Cholangiocarcinoma in a 17-year-old boy with primary sclerosing cholangitis and UroVysion™ fluorescent in situ hybridization.
ABSTRACT Primary sclerosing cholangitis (PSC) is uncommon in the younger age range and bile duct brushing cytology can present unique challenges. We describe the case of a 17-year-old boy with a new diagnosis of PSC who presented with cholangiocarcinoma. The clinical history, endoscopic features, cytomorphologic findings, and results of UroVysion™ fluorescent in situ hybridization (FISH) on the bile duct brush are described. UroVysion FISH on bile duct brushings is an ancillary study that can improve the diagnostic sensitivity for malignancy, specially in challenging cases where the cytomorphologic or clinical characteristics of the case are not typical. The occurrence of cholangiocarcinoma in young age group with PSC is uncommon, and the utilization of UroVysion FISH has been rarely described.
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ABSTRACT: Salivary duct carcinoma (SDC) comprises a small proportion of salivary gland tumors; however, it is known to be aggressive with a high rate of metastasis. Although frequent references are made to pulmonary dissemination, metastases in the pleural fluid have not been described. In this article, we report the cytologic features of metastatic SDC in the pleural fluid. The clinical history, cytomorphology and immunohistochemical features used for diagnosis are described. To the best of our knowledge, this is the first case of pleural fluid involvement by salivary duct carcinoma reported in the literature.CytoJournal 02/2014; 11:4. DOI:10.4103/1742-6413.127215
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ABSTRACT: Pancreatobiliary tract carcinoma is a lethal disease with low survival rates and limited treatment options. Diagnosis is complicated by benign conditions that can mimic malignancy on radiological studies (e.g. primary sclerosing cholangitis or PSC) and the suboptimal sensitivity of endoscopic biopsy/brushings obtained by endoscopic retrograde cholangiopancreatography (ERCP). The detection of multiple chromosomal gains by fluorescence in situ hybridization (FISH), referred to as polysomy, has demonstrated improved sensitivity over routine cytological evaluation. The evaluation of brushings by both routine cytology and FISH in our cytopathology laboratory has been in clinical practice since 2003. Strong morphological and screening skills enable cytotechnologists to become proficient in the assessment of FISH slides, which translates into cost and time savings. Multiple reports from various institutions have demonstrated the utility of FISH for patients with and without PSC. The incorporation of routine cytology and FISH results into the management algorithm for patients under suspicion for pancreatobiliary malignancy is a testament to the clinical success of these cytological assays.Cytopathology 07/2014; 25(5). DOI:10.1111/cyt.12170 · 1.47 Impact Factor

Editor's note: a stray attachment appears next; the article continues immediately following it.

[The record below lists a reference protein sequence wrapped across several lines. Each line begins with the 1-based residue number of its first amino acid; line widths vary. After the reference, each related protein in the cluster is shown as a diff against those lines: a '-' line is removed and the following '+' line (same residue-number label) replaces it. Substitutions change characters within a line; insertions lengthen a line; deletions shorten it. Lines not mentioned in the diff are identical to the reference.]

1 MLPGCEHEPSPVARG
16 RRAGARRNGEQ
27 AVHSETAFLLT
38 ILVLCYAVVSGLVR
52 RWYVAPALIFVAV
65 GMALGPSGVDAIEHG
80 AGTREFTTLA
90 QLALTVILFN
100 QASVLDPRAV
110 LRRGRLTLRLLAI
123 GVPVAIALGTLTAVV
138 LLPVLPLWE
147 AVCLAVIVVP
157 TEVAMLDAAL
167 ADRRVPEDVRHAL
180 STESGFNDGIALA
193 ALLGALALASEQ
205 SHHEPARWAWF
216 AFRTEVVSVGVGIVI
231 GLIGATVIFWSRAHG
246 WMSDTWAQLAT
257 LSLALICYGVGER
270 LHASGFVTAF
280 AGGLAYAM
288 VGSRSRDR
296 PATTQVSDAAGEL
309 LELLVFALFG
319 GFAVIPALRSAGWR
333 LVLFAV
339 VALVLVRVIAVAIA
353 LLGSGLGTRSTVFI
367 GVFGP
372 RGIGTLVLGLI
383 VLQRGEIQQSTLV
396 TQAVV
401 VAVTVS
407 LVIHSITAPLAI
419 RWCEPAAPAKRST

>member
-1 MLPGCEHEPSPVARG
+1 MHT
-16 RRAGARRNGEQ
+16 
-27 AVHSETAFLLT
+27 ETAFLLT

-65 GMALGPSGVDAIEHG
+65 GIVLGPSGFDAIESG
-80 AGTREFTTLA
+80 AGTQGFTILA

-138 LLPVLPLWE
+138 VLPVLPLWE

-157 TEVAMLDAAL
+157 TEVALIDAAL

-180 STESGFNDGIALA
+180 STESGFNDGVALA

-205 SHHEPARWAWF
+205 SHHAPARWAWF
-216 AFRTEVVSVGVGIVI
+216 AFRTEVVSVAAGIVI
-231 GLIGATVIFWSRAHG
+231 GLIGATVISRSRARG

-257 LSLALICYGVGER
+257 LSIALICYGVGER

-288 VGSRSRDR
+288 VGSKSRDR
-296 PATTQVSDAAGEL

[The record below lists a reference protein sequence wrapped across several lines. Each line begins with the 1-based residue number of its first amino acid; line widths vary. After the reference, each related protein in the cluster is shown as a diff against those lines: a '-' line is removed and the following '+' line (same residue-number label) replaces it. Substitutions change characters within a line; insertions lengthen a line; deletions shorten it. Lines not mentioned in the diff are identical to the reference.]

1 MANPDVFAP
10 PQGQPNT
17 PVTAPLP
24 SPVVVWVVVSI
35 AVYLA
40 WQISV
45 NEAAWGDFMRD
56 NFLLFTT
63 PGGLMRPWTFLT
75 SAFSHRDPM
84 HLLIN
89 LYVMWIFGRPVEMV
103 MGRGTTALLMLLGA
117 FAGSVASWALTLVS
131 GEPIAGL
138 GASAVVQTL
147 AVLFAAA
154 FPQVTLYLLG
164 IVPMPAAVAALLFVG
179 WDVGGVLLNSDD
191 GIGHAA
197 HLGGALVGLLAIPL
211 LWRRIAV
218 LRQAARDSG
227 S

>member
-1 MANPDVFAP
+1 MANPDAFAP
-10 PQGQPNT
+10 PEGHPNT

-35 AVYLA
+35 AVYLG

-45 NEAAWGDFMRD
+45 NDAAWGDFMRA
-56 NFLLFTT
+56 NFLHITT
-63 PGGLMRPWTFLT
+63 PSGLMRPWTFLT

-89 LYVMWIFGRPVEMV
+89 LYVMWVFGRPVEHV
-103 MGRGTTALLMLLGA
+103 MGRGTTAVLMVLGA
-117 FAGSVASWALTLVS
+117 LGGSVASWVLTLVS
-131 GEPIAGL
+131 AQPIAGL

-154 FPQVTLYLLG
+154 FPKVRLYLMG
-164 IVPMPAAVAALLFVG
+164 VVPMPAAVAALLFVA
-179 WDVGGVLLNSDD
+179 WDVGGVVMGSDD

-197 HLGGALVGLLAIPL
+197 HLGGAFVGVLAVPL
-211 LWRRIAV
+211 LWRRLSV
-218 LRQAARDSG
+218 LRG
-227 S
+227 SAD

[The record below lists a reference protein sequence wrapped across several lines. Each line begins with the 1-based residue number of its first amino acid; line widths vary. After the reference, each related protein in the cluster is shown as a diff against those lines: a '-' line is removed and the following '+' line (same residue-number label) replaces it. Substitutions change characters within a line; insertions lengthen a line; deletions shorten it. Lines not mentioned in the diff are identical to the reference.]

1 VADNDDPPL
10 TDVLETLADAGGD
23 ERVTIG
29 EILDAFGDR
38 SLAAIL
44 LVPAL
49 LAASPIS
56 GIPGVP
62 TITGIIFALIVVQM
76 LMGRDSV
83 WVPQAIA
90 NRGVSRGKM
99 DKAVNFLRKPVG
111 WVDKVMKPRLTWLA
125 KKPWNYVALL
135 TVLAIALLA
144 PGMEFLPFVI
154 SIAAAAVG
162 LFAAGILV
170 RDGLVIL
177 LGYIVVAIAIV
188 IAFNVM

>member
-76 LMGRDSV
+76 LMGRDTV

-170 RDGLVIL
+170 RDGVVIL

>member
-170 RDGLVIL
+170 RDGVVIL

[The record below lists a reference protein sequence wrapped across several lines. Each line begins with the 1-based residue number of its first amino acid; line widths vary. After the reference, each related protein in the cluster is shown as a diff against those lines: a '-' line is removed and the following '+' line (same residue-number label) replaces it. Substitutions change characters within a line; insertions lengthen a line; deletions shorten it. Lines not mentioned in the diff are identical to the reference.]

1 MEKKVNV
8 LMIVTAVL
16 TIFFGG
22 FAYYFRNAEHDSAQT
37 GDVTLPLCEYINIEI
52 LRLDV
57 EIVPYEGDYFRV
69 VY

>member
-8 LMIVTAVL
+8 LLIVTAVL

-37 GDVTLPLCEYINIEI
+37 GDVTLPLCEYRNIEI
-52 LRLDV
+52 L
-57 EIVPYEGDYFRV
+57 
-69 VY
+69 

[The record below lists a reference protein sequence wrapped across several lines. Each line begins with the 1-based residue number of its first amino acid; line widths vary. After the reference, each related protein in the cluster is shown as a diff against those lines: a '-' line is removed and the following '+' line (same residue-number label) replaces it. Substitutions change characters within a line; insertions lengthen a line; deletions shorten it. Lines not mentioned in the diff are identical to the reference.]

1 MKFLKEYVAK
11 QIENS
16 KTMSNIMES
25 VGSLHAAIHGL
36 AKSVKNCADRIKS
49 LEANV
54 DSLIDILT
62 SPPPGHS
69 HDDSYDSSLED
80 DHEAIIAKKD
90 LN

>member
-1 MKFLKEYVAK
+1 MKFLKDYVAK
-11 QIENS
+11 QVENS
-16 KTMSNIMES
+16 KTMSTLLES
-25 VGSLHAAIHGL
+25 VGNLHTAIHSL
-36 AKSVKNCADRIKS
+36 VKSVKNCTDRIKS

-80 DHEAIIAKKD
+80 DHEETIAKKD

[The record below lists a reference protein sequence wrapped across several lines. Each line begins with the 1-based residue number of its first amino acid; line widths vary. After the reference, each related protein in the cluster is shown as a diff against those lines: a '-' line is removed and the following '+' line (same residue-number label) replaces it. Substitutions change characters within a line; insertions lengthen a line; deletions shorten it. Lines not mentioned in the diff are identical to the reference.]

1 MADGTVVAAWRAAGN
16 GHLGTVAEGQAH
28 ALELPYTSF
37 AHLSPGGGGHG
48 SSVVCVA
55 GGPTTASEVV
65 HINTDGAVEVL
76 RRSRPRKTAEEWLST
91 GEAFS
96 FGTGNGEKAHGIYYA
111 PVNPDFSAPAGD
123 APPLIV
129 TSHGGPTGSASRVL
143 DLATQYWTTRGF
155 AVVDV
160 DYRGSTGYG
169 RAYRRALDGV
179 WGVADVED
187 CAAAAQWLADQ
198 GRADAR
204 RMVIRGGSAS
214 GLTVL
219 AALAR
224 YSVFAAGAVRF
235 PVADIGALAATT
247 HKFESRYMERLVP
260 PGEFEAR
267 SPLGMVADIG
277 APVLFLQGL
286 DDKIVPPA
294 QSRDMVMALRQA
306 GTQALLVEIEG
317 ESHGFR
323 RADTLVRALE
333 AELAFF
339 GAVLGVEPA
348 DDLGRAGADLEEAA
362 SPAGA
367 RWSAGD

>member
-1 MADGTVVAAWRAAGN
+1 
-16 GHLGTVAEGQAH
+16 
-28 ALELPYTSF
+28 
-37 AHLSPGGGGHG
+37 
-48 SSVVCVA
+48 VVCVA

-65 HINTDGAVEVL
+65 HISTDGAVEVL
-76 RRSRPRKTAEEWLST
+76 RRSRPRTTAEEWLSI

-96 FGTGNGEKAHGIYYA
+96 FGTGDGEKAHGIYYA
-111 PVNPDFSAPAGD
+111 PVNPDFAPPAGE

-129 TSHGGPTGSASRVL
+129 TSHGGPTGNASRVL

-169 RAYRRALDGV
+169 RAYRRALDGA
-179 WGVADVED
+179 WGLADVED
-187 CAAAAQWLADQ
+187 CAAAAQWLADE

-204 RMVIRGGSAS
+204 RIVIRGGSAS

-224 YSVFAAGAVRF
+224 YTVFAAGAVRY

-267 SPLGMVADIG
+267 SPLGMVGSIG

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ABSTRACT: The newest installment on state-of-the-art standards of practice in cytopathology from the Papanicolaou Society of Cytopathology (PSC) focuses on the pancreaticobiliary system. Similar to the National Cancer Institute recommendations for aspiration cytology of the thyroid, the PSC guidelines for pancreaticobiliary cytology addresses indications, techniques, terminology and nomenclature, ancillary studies, and postprocedure management. Each committee was composed of a multidisciplinary group of experts in diagnosing, managing, and treating patients with pancreaticobiliary disease. Draft documents were posted on an interactive Web-based forum hosted by the PSC Web site (www.papsociety.org) and the topics of terminology, ancillary testing, and management were presented at national and international meetings over an 18-month period for discussion and feedback from practicing pathologists around the world. This review provides a synopsis of these guidelines. Cancer (Cancer Cytopathol) 2014. © 2014 American Cancer Society.Cancer Cytopathology 06/2014; 122(6). DOI:10.1002/cncy.21427 · 3.81 Impact Factor